We can safely say that having differing standards to those in England will not be welcomed in Wales
As we come together to celebrate Britishness for the Olympics, the first stage of breaking up the England and Wales regulation system takes a step forward this month.
Responsibility for setting Building Regulations in Wales transferred to the Welsh Assembly on 31 December 2011. The Assembly promptly announced its desire to overtake England in the zero carbon race. Discounting a hugely ambitious 70 per cent reduction, they settled for 55 per cent, based on 2006 standards in the Approved Documents for England & Wales, whereas DCLG plans a 44 per cent reduction for England.
The Welsh Assembly has now published proposed changes to Part L 2013. The concepts remain the same as the English version, retaining a National Calculation Methodology, but performance benchmarks will differ, so architects will need two more software tools: consultation Standard Assessment Procedure Wales and consultation Simplified Building Energy Model Wales, both now available free on the BRE website, which will allow you to calculate the effects of proposed changes to the Regulations and Approved Document ADL1A and ADL2A, but cannot be used to show compliance with the current Part L or to generate Energy Performance Certificates. The consultation document suggests three options.
1. Low case 25 per cent improvement in new domestic property energy efficiency beyond current Part L standards, 11 per cent improvement in new non-domestic property energy efficiency beyond 2010 standards, tightening of standards for extensions to existing domestic and non-domestic property and removal of consequential improvements area threshold.
2. High case The Assembly’s preferred option. 40 per cent improvement in new domestic property energy efficiency beyond Part L, 20 per cent improvement in new non-domestic property energy efficiency beyond 2010 standards, tightening of standards for existing domestic and non-domestic property extensions and removal of consequential improvements area threshold.
3. Hybrid case 25 per cent improvement in new domestic property energy efficiency beyond current Part L, 20 per cent improvement in new non-domestic property energy efficiency beyond 2010 standards, tightening of existing domestic and non-domestic property extension standards and removal of consequential improvements area threshold.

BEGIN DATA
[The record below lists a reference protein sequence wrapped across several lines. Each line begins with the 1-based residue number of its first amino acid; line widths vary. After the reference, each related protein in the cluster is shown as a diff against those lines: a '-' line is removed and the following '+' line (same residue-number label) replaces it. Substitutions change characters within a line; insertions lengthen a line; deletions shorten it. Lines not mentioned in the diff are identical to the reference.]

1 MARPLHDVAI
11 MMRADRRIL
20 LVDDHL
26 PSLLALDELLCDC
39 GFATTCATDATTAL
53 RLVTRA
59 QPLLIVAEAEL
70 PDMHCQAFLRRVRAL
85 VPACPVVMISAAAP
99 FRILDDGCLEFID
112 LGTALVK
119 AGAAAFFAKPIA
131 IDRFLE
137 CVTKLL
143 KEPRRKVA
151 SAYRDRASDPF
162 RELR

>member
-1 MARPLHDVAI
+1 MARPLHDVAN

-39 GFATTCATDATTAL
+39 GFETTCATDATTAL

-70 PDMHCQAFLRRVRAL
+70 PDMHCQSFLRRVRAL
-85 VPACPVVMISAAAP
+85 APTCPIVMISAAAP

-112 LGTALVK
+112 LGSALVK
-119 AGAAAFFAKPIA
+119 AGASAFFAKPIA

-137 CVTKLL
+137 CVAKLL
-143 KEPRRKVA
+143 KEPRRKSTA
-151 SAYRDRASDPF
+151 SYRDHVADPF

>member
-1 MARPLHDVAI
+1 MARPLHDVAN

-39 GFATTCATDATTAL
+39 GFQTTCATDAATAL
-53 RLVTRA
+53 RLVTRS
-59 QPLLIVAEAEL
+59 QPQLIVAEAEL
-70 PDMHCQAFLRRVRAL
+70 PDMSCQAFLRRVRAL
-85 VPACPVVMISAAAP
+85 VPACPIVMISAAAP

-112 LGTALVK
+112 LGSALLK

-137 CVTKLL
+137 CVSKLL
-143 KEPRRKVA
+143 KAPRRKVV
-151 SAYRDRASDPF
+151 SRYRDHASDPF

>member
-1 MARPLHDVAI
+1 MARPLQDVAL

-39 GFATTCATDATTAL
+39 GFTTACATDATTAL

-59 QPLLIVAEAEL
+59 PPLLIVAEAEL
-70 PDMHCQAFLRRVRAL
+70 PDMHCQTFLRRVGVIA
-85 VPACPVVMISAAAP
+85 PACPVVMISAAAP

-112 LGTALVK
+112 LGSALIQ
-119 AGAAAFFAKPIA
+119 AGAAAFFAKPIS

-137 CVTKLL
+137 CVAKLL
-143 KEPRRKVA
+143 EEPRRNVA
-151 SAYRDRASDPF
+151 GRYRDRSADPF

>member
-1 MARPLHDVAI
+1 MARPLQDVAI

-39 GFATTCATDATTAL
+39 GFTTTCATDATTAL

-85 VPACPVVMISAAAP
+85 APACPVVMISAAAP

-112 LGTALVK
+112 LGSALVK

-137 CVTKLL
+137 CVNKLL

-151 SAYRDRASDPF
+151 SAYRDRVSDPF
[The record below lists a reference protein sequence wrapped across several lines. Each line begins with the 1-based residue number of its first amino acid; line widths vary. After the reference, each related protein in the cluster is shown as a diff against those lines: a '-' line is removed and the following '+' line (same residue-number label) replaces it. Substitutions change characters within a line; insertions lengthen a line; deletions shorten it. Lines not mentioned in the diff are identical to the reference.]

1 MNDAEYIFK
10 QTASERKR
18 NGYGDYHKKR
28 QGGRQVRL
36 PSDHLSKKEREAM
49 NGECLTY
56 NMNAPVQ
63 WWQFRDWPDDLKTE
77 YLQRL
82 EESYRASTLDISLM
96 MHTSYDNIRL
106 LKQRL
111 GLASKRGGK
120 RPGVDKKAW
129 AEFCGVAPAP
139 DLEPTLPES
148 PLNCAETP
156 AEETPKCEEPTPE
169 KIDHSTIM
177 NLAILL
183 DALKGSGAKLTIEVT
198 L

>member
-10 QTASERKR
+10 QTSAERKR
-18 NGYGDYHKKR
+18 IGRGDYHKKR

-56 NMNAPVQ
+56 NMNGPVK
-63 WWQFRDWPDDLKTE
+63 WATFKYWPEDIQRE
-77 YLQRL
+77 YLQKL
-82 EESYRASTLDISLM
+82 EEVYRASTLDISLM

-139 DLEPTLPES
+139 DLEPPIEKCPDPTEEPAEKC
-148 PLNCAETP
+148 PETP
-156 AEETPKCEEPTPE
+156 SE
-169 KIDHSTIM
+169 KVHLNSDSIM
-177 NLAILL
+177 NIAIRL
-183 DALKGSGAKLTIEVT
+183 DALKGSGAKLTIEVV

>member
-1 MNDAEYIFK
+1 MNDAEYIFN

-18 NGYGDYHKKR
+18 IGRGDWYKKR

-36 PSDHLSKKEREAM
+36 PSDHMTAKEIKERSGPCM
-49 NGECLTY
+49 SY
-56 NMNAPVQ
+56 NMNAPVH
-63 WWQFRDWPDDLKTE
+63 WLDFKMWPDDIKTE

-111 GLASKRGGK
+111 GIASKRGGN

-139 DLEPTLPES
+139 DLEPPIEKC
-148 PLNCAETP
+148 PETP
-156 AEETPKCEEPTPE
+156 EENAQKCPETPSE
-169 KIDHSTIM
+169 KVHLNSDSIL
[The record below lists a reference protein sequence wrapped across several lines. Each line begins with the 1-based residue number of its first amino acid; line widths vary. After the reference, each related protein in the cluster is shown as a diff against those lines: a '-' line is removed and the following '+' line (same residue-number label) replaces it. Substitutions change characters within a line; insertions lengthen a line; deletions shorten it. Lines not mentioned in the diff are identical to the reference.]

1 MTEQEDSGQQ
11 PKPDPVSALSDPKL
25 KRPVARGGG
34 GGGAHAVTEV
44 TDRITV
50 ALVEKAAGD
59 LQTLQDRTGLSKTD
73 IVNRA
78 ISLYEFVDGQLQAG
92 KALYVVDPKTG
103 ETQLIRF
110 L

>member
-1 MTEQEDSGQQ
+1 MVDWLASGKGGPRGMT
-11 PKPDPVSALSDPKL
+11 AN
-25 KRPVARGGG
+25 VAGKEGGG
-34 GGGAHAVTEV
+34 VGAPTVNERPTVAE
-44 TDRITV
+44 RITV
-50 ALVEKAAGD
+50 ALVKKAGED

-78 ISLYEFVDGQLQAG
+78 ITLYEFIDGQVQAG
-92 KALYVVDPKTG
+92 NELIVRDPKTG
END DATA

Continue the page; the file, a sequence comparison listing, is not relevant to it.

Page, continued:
Interestingly, there is no reference to 2006 and, very roughly, a 44 per cent improvement over 2006 equates to a 25 per cent improvement over 2010, the hybrid case. Also, each option masks significant differences in results for proposals’ individual elements. The overwhelming majority of energy and CO2 savings in each option actually comes from proposed tightening existing property standards. Even more shocking is the admission that the net return for the 25 and 40 per cent improvement in new domestic property energy efficiency is negative, entailing a net cost to taxpayers because existing building regulations already impose relatively high energy standards and further improvements will require significant additional costs for new technology and renewables. The return for a 40 per cent improvement is less negative than for a 25 per cent improvement because PV panels’ cost-effectiveness increases with quantity, assuming sufficient roof space.
The consultation is open until October and I haven’t yet heard UK housebuilders’ views, but it’s safe to say that different standards to those in England will be unwelcome. There is a risk that increased capital costs associated with these and other policies will make Welsh projects less attractive to developers. While I understand the political attraction of devolution, the last thing the industry needs is varying standards across borders. As Team GB’s success in the Olympics proves, more can be achieved by pulling together than by going separate ways.
Geoff Wilkinson is managing director of approved inspectors Wilkinson Construction